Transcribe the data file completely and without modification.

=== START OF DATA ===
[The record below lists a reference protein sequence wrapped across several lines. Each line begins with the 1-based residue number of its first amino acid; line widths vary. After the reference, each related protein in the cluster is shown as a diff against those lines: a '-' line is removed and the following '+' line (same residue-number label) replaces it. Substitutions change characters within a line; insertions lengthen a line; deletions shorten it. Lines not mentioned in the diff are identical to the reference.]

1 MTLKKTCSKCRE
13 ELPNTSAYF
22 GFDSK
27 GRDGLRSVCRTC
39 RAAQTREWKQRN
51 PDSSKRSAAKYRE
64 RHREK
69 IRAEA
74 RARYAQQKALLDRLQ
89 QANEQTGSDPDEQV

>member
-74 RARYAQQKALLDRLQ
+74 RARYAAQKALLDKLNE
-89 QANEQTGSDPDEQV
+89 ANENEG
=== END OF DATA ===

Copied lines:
[The record below lists a reference protein sequence wrapped across several lines. Each line begins with the 1-based residue number of its first amino acid; line widths vary. After the reference, each related protein in the cluster is shown as a diff against those lines: a '-' line is removed and the following '+' line (same residue-number label) replaces it. Substitutions change characters within a line; insertions lengthen a line; deletions shorten it. Lines not mentioned in the diff are identical to the reference.]

1 MTLKKTCSKCRE
13 ELPNTSAYF
22 GFDSK
27 GRDGLRSVCRTC
39 RAAQTREWKQRN
51 PDSSKRSAAKYRE
64 RHREK
69 IRAEA
74 RARYAQQKALLDRLQ
89 QANEQTGSDPDEQV

>member
-74 RARYAQQKALLDRLQ
+74 RARYAAQKALLDKLNE
-89 QANEQTGSDPDEQV
+89 ANENEG